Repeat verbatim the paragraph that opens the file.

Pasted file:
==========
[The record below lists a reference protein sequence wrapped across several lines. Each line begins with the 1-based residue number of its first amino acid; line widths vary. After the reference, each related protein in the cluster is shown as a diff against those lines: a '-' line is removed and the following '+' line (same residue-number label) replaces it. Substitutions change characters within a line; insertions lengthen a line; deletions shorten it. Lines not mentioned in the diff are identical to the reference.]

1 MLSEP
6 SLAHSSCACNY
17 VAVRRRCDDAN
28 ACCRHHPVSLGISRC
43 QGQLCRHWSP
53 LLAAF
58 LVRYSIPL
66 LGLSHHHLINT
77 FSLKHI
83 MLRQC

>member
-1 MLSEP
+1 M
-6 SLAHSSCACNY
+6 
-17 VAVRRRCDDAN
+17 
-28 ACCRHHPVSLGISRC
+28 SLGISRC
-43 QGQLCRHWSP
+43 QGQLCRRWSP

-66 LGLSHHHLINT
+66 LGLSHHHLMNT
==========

[The record below lists a reference protein sequence wrapped across several lines. Each line begins with the 1-based residue number of its first amino acid; line widths vary. After the reference, each related protein in the cluster is shown as a diff against those lines: a '-' line is removed and the following '+' line (same residue-number label) replaces it. Substitutions change characters within a line; insertions lengthen a line; deletions shorten it. Lines not mentioned in the diff are identical to the reference.]